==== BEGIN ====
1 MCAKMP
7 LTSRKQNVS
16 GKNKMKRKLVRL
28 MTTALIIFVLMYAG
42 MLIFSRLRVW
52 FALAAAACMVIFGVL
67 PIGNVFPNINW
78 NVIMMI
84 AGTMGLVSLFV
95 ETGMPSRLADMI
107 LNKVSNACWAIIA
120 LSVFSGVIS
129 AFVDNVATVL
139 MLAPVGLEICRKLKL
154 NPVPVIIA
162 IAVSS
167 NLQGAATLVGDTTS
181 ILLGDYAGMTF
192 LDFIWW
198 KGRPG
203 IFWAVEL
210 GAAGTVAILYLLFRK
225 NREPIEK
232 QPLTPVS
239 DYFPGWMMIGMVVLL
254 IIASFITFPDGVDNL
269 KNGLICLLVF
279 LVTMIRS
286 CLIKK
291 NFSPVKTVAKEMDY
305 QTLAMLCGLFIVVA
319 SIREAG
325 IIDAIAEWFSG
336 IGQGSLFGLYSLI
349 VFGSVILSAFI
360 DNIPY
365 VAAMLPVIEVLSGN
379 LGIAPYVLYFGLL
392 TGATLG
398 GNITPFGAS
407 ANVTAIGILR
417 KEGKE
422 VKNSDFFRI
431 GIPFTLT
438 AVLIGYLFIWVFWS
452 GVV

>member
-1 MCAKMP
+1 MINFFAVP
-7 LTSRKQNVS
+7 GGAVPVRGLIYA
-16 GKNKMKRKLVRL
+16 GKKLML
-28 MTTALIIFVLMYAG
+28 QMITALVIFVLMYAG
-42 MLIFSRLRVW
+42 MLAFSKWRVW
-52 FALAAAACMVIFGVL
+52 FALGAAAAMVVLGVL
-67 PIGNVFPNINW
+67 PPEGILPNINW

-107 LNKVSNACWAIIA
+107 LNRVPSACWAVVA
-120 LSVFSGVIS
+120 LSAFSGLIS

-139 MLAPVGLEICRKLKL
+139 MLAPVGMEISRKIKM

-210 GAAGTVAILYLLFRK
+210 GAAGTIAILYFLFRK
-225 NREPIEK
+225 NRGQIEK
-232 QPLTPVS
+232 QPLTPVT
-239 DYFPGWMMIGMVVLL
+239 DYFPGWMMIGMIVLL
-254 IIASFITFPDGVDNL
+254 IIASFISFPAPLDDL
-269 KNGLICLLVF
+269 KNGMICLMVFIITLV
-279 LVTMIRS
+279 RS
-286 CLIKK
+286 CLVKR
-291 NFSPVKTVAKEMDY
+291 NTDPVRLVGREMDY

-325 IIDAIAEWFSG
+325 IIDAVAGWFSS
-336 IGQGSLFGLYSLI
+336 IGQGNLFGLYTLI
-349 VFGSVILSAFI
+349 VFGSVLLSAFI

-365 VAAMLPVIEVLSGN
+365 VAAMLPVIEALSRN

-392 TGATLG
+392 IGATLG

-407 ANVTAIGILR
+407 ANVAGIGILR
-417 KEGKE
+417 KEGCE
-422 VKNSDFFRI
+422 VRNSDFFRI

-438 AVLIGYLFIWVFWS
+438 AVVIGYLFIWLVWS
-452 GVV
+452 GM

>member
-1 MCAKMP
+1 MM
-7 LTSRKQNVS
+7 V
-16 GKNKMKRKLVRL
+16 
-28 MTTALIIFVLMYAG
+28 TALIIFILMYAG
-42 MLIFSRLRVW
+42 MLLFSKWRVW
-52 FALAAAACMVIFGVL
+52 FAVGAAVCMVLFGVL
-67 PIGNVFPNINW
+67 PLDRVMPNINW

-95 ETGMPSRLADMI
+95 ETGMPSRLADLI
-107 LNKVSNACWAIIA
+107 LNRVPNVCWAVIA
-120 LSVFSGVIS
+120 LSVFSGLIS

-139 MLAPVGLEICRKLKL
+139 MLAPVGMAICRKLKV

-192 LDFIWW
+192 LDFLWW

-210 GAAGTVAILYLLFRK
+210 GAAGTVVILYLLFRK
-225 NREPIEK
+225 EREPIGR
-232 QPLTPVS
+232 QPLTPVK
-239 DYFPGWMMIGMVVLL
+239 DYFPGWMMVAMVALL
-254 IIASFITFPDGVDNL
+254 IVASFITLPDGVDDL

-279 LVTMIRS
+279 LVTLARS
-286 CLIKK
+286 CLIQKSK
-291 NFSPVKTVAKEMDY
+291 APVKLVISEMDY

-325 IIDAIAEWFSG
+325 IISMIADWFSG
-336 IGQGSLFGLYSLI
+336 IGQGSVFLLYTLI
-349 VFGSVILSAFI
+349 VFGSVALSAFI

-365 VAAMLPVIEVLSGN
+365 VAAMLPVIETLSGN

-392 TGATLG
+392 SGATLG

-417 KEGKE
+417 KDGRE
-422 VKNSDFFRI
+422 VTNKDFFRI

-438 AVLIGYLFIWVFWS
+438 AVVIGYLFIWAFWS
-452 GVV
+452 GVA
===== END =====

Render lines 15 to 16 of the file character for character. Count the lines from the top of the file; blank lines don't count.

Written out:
154 NPVPVIIA
162 IAVSS